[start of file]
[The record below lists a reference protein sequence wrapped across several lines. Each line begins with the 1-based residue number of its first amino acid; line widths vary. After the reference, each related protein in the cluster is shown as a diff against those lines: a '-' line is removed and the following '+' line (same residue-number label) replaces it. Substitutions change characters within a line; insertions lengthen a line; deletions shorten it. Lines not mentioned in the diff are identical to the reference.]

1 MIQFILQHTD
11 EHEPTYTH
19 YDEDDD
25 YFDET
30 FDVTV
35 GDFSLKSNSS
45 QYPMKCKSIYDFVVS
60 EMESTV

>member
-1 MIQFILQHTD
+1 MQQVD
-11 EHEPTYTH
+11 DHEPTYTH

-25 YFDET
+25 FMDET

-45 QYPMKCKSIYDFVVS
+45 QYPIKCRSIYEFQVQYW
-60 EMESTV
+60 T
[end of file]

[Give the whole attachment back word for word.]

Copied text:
[The record below lists a reference protein sequence wrapped across several lines. Each line begins with the 1-based residue number of its first amino acid; line widths vary. After the reference, each related protein in the cluster is shown as a diff against those lines: a '-' line is removed and the following '+' line (same residue-number label) replaces it. Substitutions change characters within a line; insertions lengthen a line; deletions shorten it. Lines not mentioned in the diff are identical to the reference.]

1 MIQFILQHTD
11 EHEPTYTH
19 YDEDDD
25 YFDET
30 FDVTV
35 GDFSLKSNSS
45 QYPMKCKSIYDFVVS
60 EMESTV

>member
-1 MIQFILQHTD
+1 MQQVD
-11 EHEPTYTH
+11 DHEPTYTH

-25 YFDET
+25 FMDET

-45 QYPMKCKSIYDFVVS
+45 QYPIKCRSIYEFQVQYW
-60 EMESTV
+60 T